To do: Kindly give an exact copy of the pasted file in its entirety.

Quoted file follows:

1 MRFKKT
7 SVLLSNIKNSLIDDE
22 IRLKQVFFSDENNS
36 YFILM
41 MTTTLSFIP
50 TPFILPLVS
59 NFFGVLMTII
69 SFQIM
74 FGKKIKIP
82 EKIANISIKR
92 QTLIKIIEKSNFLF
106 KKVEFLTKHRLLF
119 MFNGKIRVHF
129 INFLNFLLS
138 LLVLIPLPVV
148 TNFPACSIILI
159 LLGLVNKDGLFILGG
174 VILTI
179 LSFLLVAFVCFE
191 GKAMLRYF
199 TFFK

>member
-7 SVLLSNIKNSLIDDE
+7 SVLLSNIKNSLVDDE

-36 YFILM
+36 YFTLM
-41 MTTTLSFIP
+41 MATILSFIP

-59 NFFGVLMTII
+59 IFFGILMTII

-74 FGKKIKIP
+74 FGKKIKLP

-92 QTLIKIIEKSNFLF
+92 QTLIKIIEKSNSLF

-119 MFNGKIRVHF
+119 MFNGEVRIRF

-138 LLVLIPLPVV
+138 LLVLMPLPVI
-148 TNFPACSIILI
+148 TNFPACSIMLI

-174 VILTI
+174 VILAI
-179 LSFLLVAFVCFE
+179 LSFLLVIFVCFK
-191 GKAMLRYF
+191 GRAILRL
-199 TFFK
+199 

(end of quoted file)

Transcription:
1 MRFKKT
7 SVLLSNIKNSLIDDE
22 IRLKQVFFSDENNS
36 YFILM
41 MTTTLSFIP
50 TPFILPLVS
59 NFFGVLMTII
69 SFQIM
74 FGKKIKIP
82 EKIANISIKR
92 QTLIKIIEKSNFLF
106 KKVEFLTKHRLLF
119 MFNGKIRVHF
129 INFLNFLLS
138 LLVLIPLPVV
148 TNFPACSIILI
159 LLGLVNKDGLFILGG
174 VILTI
179 LSFLLVAFVCFE
191 GKAMLRYF
199 TFFK

>member
-7 SVLLSNIKNSLIDDE
+7 SVLLSNIKNSLVDDE

-36 YFILM
+36 YFTLM
-41 MTTTLSFIP
+41 MATILSFIP

-59 NFFGVLMTII
+59 IFFGILMTII

-74 FGKKIKIP
+74 FGKKIKLP

-92 QTLIKIIEKSNFLF
+92 QTLIKIIEKSNSLF

-119 MFNGKIRVHF
+119 MFNGEVRIRF

-138 LLVLIPLPVV
+138 LLVLMPLPVI
-148 TNFPACSIILI
+148 TNFPACSIMLI

-174 VILTI
+174 VILAI
-179 LSFLLVAFVCFE
+179 LSFLLVIFVCFK
-191 GKAMLRYF
+191 GRAILRL
-199 TFFK
+199 